Canadian Radio and Television History at Ryerson – November 1949

This month marks the 70th anniversary of two important Ryerson and Canadian milestones – The opening of CJRT – Canada’s first educational radio station on the FM band, and the broadcast of “This is the Fashion – marking Canada’s first live television show produced for a general audience.

CJRT FM is on Air

On November 1, 1949 Canada’s first educational radio station on the FM band went on the air. The station was licensed as a completely non-commercial enterprise and operated in conjunction with Ryerson’s Schools of Broadcasting and Electronics. The University of Toronto, the Ontario Department of Education and other Boards of Education in and around Toronto would also take part in programming. The first night of broadcasting was 3 hours in length and included a half hour of recorded music, followed by “CJRT Testing” a documentary on FM broadcasting and CJRT, and finally a concerto of works by a variety of composers.

Front page of CJRT November 1949 schedule of shows (RG 159.2)

Back page of CJRT November 1949 schedule of shows. (RG 159.2)

CJRT control room (RG159.4)

“Began Broadcasts Nov. 1 Official Opening Nov. 22” The Ryersonian, November 1949

The station was officially opened on November 22, 1949 by Ontario Premier Leslie Frost and Ontario Minister of Education Dana Porter

“CJRT Finest in the World – Frost” Ryerson Institute of Technology The Little Daily

This is the Fashion

On November 14, 1949 Staff and students from Ryerson’s Schools of Fashion Design, Electronics, and Broadcasting combined their talents for “This is the Fashion”, a 20 minute live fashion/comedy broadcast. Using equipment loaned from Famous Players, the show was performed in the School’s boardroom and broadcast to an audience of 200 Radio Industry professionals in the school’s auditorium. The purpose of the night was to promote FM radio and FM radio tuners.

Control room during TV Broadcast of “This is the Fashion” (RG 102.18)

“First Live Canadian TV Show” Ryerson Institute of Technology The Little Daily

 

“Ryerson Stages First Canadian TV Night” The Ryersonian Newspaper, December 1949

 

 

 

 

A Window in Time – 1899

What is that date on the window?

The Archives and Special Collections (A&SC) windows feature a series of seemingly random numbers worked into the window’s graphic pattern. The numbers are actually dates, chosen by ASC staff, that are significant to the City of Toronto, Ryerson University, and Archives and Special Collections. Over the course of the next year our blog will feature some of the window dates and explain their significance.

1899

2005.001.3.259. Canadian Kodak Co., Ltd. Headquarters (1899-1901), 41 Colborne Street, Toronto

In 1899, after successfully operating on the American market for over a decade, George Eastman dispatched Kodak employee John G. Palmer to Toronto to determine the viability of establishing a subsidiary in Canada. Palmer discovered a robust market for photographic products and, on November 8, 1899, Canadian Kodak Co., Limited was incorporated under the Ontario Company’s act. The nascent company established headquarters in downtown Toronto, embarking on a relationship with the city that would last more than a century and would constitute the heart of the company’s manufacturing operations in Canada.

For more information on Kodak Canada, please visit https://library.ryerson.ca/asc/2015/01/kodak-in-toronto-1899-2005-a-century-of-traces/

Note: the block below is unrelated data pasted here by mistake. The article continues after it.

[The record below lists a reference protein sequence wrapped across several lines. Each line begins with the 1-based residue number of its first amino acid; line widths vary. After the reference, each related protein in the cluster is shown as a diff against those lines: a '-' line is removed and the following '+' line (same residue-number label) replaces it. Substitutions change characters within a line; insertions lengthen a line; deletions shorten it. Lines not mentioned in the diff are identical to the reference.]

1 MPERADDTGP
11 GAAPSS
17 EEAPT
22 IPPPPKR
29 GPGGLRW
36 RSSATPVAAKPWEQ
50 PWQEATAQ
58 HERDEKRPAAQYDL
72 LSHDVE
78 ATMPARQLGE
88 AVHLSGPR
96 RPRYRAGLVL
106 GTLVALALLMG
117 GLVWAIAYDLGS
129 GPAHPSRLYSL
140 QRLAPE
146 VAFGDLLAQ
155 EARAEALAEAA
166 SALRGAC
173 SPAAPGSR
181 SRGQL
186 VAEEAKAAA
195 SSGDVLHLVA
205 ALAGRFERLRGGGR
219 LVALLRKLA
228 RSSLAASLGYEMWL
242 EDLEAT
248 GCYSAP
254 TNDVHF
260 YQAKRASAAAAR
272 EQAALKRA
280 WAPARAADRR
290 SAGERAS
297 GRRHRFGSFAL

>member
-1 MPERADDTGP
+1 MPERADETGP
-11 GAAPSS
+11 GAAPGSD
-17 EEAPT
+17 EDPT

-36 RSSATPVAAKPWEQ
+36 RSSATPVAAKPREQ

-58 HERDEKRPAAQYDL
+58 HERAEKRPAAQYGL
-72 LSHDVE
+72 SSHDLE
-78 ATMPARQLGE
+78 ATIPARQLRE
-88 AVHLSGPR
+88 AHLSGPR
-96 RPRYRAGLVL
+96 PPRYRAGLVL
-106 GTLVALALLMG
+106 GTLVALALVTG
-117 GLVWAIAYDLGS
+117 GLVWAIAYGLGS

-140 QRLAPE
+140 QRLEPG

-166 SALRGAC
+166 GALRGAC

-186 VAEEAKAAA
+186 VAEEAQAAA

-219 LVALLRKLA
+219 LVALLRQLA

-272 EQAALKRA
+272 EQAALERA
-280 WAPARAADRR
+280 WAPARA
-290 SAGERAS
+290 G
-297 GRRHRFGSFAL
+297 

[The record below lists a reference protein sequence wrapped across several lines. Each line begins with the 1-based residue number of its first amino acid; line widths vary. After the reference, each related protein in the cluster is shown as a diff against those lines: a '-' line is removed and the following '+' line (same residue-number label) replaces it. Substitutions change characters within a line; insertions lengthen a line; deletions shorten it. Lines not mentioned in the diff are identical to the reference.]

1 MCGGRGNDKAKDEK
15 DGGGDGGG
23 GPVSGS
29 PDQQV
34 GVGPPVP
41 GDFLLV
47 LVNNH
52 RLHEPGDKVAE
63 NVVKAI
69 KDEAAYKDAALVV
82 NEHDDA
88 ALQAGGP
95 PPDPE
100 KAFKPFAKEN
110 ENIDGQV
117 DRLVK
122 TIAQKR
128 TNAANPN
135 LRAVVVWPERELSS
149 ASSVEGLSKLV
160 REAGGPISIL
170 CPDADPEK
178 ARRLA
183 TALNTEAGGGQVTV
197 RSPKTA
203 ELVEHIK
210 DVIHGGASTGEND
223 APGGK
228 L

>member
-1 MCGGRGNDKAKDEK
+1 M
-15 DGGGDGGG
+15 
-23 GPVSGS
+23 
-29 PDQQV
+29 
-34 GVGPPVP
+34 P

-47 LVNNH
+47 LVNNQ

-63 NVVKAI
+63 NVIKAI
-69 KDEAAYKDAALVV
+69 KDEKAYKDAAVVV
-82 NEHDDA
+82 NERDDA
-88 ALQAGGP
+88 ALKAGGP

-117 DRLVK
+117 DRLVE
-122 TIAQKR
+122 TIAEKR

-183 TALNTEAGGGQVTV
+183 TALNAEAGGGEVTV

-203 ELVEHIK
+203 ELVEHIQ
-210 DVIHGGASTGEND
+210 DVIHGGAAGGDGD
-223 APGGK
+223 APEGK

SPECIAL COLLECTIONS IS ON THE MOVE!

Doozer construction

Doozer construction sign from the Bob Hackborn fonds 2012.005.06.59

Beginning Monday May 16 Special Collections will be rooming with the Ryerson University Archives while renovations happen on the 4th floor. The Archives is located on the 3rd floor in the Library in room LIB387.

The move will take several weeks to complete, but we will continue to offer reference and research appointments while the shifting takes place.

To access Special Collections please email specialcollections@ryerson.ca for an appointment.

Empty shelving in Special Collections

Fitting, Kodak was Special Collections first fonds and it is the first to relocate to the third floor.

Empty shelving in Special Collections.

Clearing and disassembling of shelves has begun.

Fans of shelves against wall.

Shelves waiting for assemble in the Archives

Kodak ledgers on shelving in Archives

Kodak advertising ledgers in their home

Archival boxes on shelves in Archives.

Doesn’t take long to fill up the shelves.

We are looking forward to an exciting Summer and Fall with A&SC finally located in one place! Check back here for move updates and photographs.

 

Did you know….

Did you know that the collections in the Ryerson University Archives and Special Collections sometimes are shown outside the University? Ryerson Associate Professor Marco Polo and Chair of Architectural Science Colin Ripley have curated a wonderful exhibition titled “Architecture and National Identity: The Centennial Projects 50 Years On” on view at the Confederation Centre of the Arts in Charlottetown PEI.

Catalogue cover for the exhibition Architecture & National Identity

On view until January 11, 2015, the exhibition examines a range of public architectural projects created throughout Canada to commemorate the Centennial of Confederation in 1967. Several photographs from the Canadian Architect Magazine Image Collection, held in Special Collections, are featured in the exhibition and the accompanying catalogue, available at the Ryerson University Library.

For more information about the exhibition, visit the Confederation Centre website.